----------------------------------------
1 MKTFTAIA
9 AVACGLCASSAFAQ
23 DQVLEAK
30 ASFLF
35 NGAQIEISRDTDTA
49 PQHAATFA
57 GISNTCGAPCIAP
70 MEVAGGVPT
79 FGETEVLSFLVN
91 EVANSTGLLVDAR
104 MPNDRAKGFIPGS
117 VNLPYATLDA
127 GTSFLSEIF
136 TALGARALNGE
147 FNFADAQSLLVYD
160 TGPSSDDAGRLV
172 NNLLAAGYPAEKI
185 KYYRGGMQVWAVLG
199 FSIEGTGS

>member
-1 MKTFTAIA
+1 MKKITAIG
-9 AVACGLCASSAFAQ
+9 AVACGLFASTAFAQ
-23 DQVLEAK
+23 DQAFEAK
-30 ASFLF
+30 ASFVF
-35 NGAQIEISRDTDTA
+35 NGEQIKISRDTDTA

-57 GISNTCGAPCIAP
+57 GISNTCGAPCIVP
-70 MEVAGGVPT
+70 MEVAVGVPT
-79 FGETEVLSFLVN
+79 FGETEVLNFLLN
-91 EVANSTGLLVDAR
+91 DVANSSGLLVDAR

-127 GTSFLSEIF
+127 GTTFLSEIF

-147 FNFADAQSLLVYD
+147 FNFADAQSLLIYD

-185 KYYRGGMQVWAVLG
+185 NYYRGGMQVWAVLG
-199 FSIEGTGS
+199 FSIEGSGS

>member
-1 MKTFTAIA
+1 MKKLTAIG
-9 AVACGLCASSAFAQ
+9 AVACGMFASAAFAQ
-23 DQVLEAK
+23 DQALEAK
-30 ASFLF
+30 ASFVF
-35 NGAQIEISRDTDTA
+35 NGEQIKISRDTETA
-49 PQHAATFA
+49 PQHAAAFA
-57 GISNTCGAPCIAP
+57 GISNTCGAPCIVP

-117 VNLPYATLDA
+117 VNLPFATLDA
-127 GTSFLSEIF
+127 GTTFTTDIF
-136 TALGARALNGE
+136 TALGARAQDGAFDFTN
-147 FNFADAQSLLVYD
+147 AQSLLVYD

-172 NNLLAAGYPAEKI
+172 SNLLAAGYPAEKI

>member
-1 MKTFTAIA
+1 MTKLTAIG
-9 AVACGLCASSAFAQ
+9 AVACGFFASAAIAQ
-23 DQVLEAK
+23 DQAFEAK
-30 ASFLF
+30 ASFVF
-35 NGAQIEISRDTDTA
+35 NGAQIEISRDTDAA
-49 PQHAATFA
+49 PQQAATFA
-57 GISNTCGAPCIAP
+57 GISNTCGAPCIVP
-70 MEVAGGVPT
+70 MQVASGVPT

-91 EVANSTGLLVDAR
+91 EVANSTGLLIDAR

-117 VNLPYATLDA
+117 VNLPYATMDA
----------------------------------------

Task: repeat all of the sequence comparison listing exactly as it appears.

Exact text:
1 MKTFTAIA
9 AVACGLCASSAFAQ
23 DQVLEAK
30 ASFLF
35 NGAQIEISRDTDTA
49 PQHAATFA
57 GISNTCGAPCIAP
70 MEVAGGVPT
79 FGETEVLSFLVN
91 EVANSTGLLVDAR
104 MPNDRAKGFIPGS
117 VNLPYATLDA
127 GTSFLSEIF
136 TALGARALNGE
147 FNFADAQSLLVYD
160 TGPSSDDAGRLV
172 NNLLAAGYPAEKI
185 KYYRGGMQVWAVLG
199 FSIEGTGS

>member
-1 MKTFTAIA
+1 MKKITAIG
-9 AVACGLCASSAFAQ
+9 AVACGLFASTAFAQ
-23 DQVLEAK
+23 DQAFEAK
-30 ASFLF
+30 ASFVF
-35 NGAQIEISRDTDTA
+35 NGEQIKISRDTDTA

-57 GISNTCGAPCIAP
+57 GISNTCGAPCIVP
-70 MEVAGGVPT
+70 MEVAVGVPT
-79 FGETEVLSFLVN
+79 FGETEVLNFLLN
-91 EVANSTGLLVDAR
+91 DVANSSGLLVDAR

-127 GTSFLSEIF
+127 GTTFLSEIF

-147 FNFADAQSLLVYD
+147 FNFADAQSLLIYD

-185 KYYRGGMQVWAVLG
+185 NYYRGGMQVWAVLG
-199 FSIEGTGS
+199 FSIEGSGS

>member
-1 MKTFTAIA
+1 MKKLTAIG
-9 AVACGLCASSAFAQ
+9 AVACGMFASAAFAQ
-23 DQVLEAK
+23 DQALEAK
-30 ASFLF
+30 ASFVF
-35 NGAQIEISRDTDTA
+35 NGEQIKISRDTETA
-49 PQHAATFA
+49 PQHAAAFA
-57 GISNTCGAPCIAP
+57 GISNTCGAPCIVP

-117 VNLPYATLDA
+117 VNLPFATLDA
-127 GTSFLSEIF
+127 GTTFTTDIF
-136 TALGARALNGE
+136 TALGARAQDGAFDFTN
-147 FNFADAQSLLVYD
+147 AQSLLVYD

-172 NNLLAAGYPAEKI
+172 SNLLAAGYPAEKI

>member
-1 MKTFTAIA
+1 MTKLTAIG
-9 AVACGLCASSAFAQ
+9 AVACGFFASAAIAQ
-23 DQVLEAK
+23 DQAFEAK
-30 ASFLF
+30 ASFVF
-35 NGAQIEISRDTDTA
+35 NGAQIEISRDTDAA
-49 PQHAATFA
+49 PQQAATFA
-57 GISNTCGAPCIAP
+57 GISNTCGAPCIVP
-70 MEVAGGVPT
+70 MQVASGVPT

-91 EVANSTGLLVDAR
+91 EVANSTGLLIDAR

-117 VNLPYATLDA
+117 VNLPYATMDA